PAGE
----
- experience requirements are tripled
- xp for gp is restored and full xp is always given if the party intelligently avoid a dangerous situation without resorting to combat.
- material components must be used – and bought and kept track of during play – ditto ammunition.
- most magic items will have fixed charges, and not recover any when you rest
- The Identify spell is needed to properly understand magic items (potions can be tasted).

- Passive Perception is only used to determine the success or failure of an enemy’s attempt to be stealthy – not for traps and secret doors, these must be worked out by the players specifically stating their characters are looking, and using the Investigation skill if necessary.  PCs do not have some innate radar going ‘PING’!
- Information related skills are to be rolled by the DM behind the screen and the result narrated to the players
- If a trained and intelligent Wizard cannot fathom out the meaning of some Arcane writing, those with lesser skill cannot even try… this would be applied to other skills, with 1 roll allowed for the WHOLE party.  Help may be given to give advantage to the roll, but only by a PC who would realistically be able to.
- 20 is not an automatic success (yeah I know by RAW it isn’t, but a lot of people seem to assume that it is), and occasionally, if the player is attempting something really stupid, it would be preferable to fail dismally!  Yeah you can roll, but if you want to flirt outrageously with the fair princess, if you roll a 20 and get her attention then her father will probably have you executed at dawn.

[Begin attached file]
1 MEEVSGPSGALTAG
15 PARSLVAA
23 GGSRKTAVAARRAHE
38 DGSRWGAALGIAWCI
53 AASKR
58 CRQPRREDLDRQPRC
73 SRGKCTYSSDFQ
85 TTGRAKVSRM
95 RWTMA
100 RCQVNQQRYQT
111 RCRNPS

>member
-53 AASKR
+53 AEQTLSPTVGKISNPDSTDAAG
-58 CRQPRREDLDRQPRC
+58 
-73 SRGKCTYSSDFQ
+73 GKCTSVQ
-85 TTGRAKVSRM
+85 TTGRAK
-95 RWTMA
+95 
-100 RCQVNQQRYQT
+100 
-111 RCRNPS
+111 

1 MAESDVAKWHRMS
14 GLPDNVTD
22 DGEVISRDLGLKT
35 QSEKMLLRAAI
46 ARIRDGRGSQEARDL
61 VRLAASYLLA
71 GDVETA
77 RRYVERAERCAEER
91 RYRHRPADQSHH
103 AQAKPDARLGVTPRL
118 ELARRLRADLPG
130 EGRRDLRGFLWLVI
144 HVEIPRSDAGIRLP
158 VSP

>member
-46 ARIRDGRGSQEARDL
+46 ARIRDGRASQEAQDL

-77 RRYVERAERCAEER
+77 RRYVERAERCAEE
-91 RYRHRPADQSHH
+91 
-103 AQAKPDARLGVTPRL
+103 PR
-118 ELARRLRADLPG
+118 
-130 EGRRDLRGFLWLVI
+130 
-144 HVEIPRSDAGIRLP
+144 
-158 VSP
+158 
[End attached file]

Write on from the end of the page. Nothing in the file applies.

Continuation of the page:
- CR and relevant encounter balancing will be largely ignored, the players must not have the expectation that the world will revolve around the level of their PCs.  It’s up to them to decide what is too much for them and what is realistically possible.
-  The PCs are NOT superheroes, caution will almost always be the best option.
- The gritty slow healing rules in the DMG will be used.

Thankfully, 5E is actually pretty well designed at its core, and none of the above changes will break it.  Certainly they would all change its feel greatly, but in my opinion, that is for the better – because I’m an old git who prefers the old ways….

1 comment:

  1. Well thought out article. For me I wound up house ruling so many parts of 5e I just started making my own hack of D&D. I like a lot of what you have to say though, well done :)